Problems from Migration, lack of employment, adequate pay, mental disorders, drug abuse, immigration, Domestic violence, even gentrification are on the top of the list. Here in NYC many social workers, theorist and residence feel that Gentrification is on the top of the list. Many neighborhoods are changing, and with gentrification, apartment complexes are being brought out and rent is going up. There are force evictions due to lack of rental payments. Many of the most wealthier individuals and families purchase homes or apartment complexes, flip them, and sell or rent them for a dollar amount that is pricy for the original dwellers but cheaper than what upper class families are accustomed to.

In an Article from the New York Times entitled “Gentrifying into Shelters” it references to a study done in NYC in regards to homelessness. In 2010-2012 New York City underwent a series of studies in its areas where eviction and homelessness is at its highest. They found that a major part of it began as gentrification exploded in these areas. The study showed that out of every two hundred and ninety six families only one hundred and fifty were receiving services due to homelessness and the control group consisted of one hundred forty five individuals who were not receiving anything. The studies showed that the group receiving services spent twenty-two point six fewer nights in shelters. The program that was used to assist the homeless and those newly evicted is called Homebase.

Homebase is just one of the ways the city has attempted to combat homelessness. The government has developed affordable housing where apartments are given to those who meet the criteria based on their income. Job placement programs were implemented to assist those who lost their jobs due to downsizing or any other reasons that would cause unemployment. It is also believe that education is paramount. It is believed that more education should be provided to help understand the issues of homelessness. This will allow communities to dispel the homelessness myth and create a unified community that will hopefully gather to fight the issues surrounding homelessness within their community. Developing more shelters is only a quick fix and has costly effects on the economy. It seems the be the best fit as a long-term solution is affordable housing, but just adding affordable housing does not work as a single solution. Adding in additional education or preventative education on how to better manage ones lifestyle and work life may possibly assist these families in maintaining their homes and families.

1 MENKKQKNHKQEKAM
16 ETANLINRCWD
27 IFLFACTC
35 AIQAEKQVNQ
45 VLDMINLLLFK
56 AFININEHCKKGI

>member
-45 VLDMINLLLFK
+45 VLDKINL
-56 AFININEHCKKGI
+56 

There are many different ways individuals have stepped up to aid in the fight against homelessness. It has been through education of the how and why homelessness occurs that many have donated to shelters and given time to assist them in what they need to survive. But the greatest alternative to homelessness we have seen thus far is the one developed by Dr. Sam Tsemberis. In 1992 Dr. Tsemberis develop centers that care for the homeless on the belief that housing is a basic need for all. Dr. Tsemberis’ idea of “Housing First” lead him to receive the Macy award for individual achievement in the battle against Homelessness. In 1992 Pathways was developed with a system that is person-centered harm reduction method that does not require substance treatment or sobriety as a precondition. Housing First gives access to permanent assisted housing, independent apartments, and intensive treatment and support services to those who are homeless, who have psychiatric disabilities, and substance abuse disorders. Those who go through the pathway system have a lesser chance of regression. Pathways is now extended to families, those seeking refuge from domestic violence, immigration and anyone else within the homeless system. Dr. Tsemberis unique method has been proven effective time and time again and has been tested through the U.S Substance Abuse and Mental Health Administration. Within Pathways the individual is receiving services and education on how to maintain the basics for housing, work, family and mental stability from the moment they arrive, through housing/job searches and even after they have left the system. Pathways literally walks an individual step by step out of the depths of being homeless into the security of having a place to call your own.

There should be many shelters, and services for the homeless community such as Pathways. If more citizens sympathized and were willing to develop better charities and foundations within their communities it may give us a jumpstart on the fight against homelessness. The problem of Homelessness may be substantial but as time goes on we see many creative approaches providing permanent solutions to each individual. That is what makes it a very slow up hill battle. We must consider each one as an individual problem that has its own unique solution. Not every individual or family is Homeless for the same reason and we must believe that as a whole society we can do something about Homelessness if enough people are willing to confront it.